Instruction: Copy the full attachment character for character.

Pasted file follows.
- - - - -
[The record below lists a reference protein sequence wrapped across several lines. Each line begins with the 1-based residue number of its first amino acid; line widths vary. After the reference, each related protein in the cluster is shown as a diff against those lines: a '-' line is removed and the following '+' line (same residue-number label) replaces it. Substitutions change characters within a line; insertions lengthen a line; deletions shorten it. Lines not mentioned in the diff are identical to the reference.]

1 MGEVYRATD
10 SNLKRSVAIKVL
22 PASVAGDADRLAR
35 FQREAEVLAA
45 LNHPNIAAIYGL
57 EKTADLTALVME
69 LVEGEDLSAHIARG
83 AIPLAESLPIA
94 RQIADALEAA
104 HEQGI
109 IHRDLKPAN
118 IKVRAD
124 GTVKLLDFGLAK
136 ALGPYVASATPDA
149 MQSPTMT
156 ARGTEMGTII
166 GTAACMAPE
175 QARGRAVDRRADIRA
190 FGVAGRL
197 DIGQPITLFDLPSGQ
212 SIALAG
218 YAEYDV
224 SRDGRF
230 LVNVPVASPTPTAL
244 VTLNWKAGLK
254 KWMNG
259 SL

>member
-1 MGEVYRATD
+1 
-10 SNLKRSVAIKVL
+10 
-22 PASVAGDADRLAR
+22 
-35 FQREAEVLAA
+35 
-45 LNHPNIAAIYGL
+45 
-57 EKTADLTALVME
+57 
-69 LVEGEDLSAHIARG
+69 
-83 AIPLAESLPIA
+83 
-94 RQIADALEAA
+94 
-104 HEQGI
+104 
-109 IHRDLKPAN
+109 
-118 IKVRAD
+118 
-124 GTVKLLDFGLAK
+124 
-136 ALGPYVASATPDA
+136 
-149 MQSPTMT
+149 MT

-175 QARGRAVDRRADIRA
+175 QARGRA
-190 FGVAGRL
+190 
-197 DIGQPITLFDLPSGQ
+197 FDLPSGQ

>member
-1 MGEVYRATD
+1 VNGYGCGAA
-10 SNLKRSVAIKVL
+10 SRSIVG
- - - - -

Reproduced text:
[The record below lists a reference protein sequence wrapped across several lines. Each line begins with the 1-based residue number of its first amino acid; line widths vary. After the reference, each related protein in the cluster is shown as a diff against those lines: a '-' line is removed and the following '+' line (same residue-number label) replaces it. Substitutions change characters within a line; insertions lengthen a line; deletions shorten it. Lines not mentioned in the diff are identical to the reference.]

1 MGEVYRATD
10 SNLKRSVAIKVL
22 PASVAGDADRLAR
35 FQREAEVLAA
45 LNHPNIAAIYGL
57 EKTADLTALVME
69 LVEGEDLSAHIARG
83 AIPLAESLPIA
94 RQIADALEAA
104 HEQGI
109 IHRDLKPAN
118 IKVRAD
124 GTVKLLDFGLAK
136 ALGPYVASATPDA
149 MQSPTMT
156 ARGTEMGTII
166 GTAACMAPE
175 QARGRAVDRRADIRA
190 FGVAGRL
197 DIGQPITLFDLPSGQ
212 SIALAG
218 YAEYDV
224 SRDGRF
230 LVNVPVASPTPTAL
244 VTLNWKAGLK
254 KWMNG
259 SL

>member
-1 MGEVYRATD
+1 
-10 SNLKRSVAIKVL
+10 
-22 PASVAGDADRLAR
+22 
-35 FQREAEVLAA
+35 
-45 LNHPNIAAIYGL
+45 
-57 EKTADLTALVME
+57 
-69 LVEGEDLSAHIARG
+69 
-83 AIPLAESLPIA
+83 
-94 RQIADALEAA
+94 
-104 HEQGI
+104 
-109 IHRDLKPAN
+109 
-118 IKVRAD
+118 
-124 GTVKLLDFGLAK
+124 
-136 ALGPYVASATPDA
+136 
-149 MQSPTMT
+149 MT

-175 QARGRAVDRRADIRA
+175 QARGRA
-190 FGVAGRL
+190 
-197 DIGQPITLFDLPSGQ
+197 FDLPSGQ

>member
-1 MGEVYRATD
+1 VNGYGCGAA
-10 SNLKRSVAIKVL
+10 SRSIVG